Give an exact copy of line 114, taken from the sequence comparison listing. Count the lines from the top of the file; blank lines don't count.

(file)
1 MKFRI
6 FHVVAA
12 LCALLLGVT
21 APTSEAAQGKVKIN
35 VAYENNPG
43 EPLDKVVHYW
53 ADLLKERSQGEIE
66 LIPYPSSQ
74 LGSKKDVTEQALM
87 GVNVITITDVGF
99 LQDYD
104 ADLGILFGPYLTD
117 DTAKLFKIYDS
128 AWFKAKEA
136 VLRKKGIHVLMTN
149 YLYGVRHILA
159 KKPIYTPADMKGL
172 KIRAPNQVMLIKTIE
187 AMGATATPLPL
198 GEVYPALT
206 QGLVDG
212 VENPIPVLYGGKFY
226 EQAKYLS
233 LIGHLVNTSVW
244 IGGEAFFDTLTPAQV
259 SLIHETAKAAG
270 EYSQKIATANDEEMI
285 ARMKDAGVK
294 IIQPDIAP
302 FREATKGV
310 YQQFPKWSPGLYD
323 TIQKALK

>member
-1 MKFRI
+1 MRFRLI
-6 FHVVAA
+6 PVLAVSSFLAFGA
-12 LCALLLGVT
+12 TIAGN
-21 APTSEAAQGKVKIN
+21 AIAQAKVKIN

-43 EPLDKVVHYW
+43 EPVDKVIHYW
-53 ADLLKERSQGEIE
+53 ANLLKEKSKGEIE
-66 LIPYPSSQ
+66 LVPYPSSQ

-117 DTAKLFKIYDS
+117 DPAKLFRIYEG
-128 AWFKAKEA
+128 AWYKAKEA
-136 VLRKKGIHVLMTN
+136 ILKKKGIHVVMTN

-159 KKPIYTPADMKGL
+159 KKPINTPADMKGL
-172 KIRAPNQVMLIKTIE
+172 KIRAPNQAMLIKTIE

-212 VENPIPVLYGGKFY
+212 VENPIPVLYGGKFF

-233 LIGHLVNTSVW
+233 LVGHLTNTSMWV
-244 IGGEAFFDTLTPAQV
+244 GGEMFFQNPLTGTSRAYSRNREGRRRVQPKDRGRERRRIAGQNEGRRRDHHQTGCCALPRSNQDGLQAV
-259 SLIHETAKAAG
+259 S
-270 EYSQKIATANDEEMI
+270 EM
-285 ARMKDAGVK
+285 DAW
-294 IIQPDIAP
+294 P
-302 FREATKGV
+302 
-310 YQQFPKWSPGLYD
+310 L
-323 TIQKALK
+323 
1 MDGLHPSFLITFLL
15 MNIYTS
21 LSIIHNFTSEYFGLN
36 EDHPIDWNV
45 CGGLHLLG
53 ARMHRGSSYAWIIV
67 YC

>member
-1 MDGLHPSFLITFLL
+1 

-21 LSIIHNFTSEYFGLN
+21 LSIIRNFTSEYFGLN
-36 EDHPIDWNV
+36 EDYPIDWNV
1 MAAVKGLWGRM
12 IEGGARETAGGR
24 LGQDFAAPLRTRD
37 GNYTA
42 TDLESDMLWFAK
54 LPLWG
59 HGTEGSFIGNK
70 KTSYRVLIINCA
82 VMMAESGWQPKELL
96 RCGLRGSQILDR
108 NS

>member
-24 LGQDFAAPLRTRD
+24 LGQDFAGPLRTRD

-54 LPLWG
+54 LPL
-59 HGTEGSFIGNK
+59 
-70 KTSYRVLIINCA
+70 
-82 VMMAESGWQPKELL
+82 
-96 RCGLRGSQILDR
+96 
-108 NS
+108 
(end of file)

-96 RCGLRGSQILDR